Separating from a partner is never easy, and when children and assets are involved, the process can become even more complex and emotionally taxing. For those who are separating under the Family Law Act 1975 in Australia, it’s essential to understand the legal principles surrounding costs and how they may impact your case. This article delves into the legal principles of cost orders and when costs can be awarded against another party.

Can Costs Be Awarded Against Another Party?

One of the most common questions we receive regarding family law matters is whether costs can be awarded against another party. While it’s natural to hope that the other side will be ordered to pay your legal fees, it is essential to manage your expectations. In reality, costs orders are rare, and the expenses incurred in pursuing them often outweigh the potential recovery.

To better understand the issue of costs in Family Law matters, let’s examine the legal principles at play. In the Federal Circuit and Family Court of Australia, proceedings under the Family Law Act 1975 (Cth) operate differently from other Australian courts. As stated in Section 117(1) of the Act, the starting point is that “each party to proceedings under this Act shall bear his or her costs.” In other words, costs do not automatically follow the event, meaning that regardless of the outcome or who is successful, each party is generally responsible for their own legal expenses.

However, there are exceptions to this rule. Section 117(2) of the Act states that “if, in proceedings under this Act, the court is of the opinion that there are circumstances that justify it in doing so, the court may… make such order as to costs and security for costs, whether by way of interlocutory order or otherwise, as the court considers just.” This means that if the court deems it justified, it has the power to make cost orders that it considers fair and appropriate.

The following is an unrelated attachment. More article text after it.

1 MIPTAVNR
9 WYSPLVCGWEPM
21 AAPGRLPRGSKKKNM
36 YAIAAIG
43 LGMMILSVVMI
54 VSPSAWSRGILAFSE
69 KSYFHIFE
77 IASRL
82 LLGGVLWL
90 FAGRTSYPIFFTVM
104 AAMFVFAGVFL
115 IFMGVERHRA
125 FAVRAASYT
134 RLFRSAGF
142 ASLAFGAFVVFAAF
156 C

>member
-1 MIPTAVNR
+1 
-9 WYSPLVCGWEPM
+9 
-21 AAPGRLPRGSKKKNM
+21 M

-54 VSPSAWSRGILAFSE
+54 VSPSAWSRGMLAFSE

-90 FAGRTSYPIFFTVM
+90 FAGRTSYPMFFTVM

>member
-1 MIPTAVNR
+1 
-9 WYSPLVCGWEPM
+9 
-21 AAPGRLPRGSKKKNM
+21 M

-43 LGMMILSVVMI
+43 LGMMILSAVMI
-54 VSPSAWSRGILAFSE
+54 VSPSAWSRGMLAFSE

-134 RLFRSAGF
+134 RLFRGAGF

Factors that the Court Considers When Justifying Cost Orders

When determining whether cost orders are justified, the court will consider several factors:

  1. The respective financial circumstances of each party
  2. Whether a party is receiving legal aid and the terms of that aid
  3. The conduct of the parties throughout the proceedings, including their behaviour in relation to pleadings, particulars, discovery, inspection, directions to answer questions, admissions of facts, production of documents, and similar matters
  4. Compliance with court orders
  5. Whether a party was wholly unsuccessful in the proceedings
  6. Any settlement offers made and the terms of those offers
  7. Any other matters the court considers relevant

It’s crucial to note that the court will not automatically award costs simply because one party has been successful in the proceedings. The court must be satisfied that there are specific circumstances that justify making a cost order.